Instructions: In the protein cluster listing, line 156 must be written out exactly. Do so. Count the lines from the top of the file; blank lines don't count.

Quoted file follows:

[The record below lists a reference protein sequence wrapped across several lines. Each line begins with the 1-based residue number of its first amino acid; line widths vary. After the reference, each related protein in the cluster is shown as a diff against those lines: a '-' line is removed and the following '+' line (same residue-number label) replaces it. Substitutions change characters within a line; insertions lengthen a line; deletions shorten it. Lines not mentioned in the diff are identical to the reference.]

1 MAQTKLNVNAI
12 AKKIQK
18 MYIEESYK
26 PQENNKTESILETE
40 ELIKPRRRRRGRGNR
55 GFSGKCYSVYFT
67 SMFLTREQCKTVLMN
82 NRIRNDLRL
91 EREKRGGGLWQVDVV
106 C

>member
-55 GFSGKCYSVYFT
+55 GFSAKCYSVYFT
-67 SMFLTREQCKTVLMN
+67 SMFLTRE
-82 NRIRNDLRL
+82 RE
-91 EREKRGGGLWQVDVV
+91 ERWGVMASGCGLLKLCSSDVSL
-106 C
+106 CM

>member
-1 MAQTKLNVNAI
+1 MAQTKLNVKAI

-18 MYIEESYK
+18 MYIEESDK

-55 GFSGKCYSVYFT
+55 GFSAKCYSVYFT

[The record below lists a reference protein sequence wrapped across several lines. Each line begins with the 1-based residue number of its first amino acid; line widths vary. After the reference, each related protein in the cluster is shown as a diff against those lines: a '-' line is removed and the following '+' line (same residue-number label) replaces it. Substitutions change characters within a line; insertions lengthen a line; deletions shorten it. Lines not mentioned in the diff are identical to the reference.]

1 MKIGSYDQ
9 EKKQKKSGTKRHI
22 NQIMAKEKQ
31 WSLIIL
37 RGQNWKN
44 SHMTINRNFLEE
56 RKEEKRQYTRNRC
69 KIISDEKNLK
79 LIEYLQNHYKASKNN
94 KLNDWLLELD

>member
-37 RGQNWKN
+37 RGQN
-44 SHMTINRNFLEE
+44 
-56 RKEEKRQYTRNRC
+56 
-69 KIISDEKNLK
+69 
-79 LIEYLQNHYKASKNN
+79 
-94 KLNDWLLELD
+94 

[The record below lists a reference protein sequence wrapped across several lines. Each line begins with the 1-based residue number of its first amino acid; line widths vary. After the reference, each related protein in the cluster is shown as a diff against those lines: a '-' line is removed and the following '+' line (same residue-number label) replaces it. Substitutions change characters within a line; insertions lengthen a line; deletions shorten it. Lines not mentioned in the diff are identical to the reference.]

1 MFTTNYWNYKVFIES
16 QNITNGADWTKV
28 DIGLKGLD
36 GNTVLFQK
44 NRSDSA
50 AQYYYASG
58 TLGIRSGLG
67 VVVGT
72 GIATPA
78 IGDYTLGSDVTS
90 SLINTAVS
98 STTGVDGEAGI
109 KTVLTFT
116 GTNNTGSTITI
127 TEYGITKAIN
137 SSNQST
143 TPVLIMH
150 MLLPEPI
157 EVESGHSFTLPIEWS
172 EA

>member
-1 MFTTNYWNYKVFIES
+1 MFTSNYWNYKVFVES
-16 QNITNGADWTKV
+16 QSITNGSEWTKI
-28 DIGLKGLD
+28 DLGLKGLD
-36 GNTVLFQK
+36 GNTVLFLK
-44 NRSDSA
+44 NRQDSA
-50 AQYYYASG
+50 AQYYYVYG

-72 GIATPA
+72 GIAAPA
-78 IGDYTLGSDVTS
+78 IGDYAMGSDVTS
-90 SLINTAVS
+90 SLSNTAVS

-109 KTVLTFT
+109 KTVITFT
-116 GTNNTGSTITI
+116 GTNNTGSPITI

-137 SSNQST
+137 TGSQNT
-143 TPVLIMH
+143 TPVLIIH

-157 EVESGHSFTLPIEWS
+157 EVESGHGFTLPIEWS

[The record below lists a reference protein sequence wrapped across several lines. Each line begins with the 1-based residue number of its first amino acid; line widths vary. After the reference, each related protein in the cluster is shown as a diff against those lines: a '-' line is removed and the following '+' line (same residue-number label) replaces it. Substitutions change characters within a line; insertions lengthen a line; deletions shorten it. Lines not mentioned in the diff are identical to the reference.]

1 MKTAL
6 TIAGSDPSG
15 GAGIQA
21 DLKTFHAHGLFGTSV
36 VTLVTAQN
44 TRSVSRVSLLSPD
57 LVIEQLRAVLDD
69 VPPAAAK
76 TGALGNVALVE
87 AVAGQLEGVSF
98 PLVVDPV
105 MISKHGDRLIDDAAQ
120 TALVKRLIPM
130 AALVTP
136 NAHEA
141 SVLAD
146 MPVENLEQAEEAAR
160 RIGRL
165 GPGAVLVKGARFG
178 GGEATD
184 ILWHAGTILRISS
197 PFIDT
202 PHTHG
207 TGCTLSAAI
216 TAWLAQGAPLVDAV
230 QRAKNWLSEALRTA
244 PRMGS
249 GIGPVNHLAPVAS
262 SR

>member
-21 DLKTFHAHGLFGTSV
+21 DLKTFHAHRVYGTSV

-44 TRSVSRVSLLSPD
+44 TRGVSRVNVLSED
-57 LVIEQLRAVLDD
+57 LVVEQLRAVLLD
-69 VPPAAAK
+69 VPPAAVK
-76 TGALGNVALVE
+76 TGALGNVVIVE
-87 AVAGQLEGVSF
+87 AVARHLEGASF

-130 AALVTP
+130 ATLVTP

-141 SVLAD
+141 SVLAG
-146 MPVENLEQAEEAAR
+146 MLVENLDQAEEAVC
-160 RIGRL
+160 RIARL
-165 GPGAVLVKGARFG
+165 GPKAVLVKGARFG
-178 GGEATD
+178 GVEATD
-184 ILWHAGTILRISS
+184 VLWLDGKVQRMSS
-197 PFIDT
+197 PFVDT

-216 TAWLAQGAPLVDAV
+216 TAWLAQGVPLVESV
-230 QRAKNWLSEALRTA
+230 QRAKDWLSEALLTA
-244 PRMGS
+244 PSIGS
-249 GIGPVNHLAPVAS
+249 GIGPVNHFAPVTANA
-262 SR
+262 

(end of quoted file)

+165 GPKAVLVKGARFG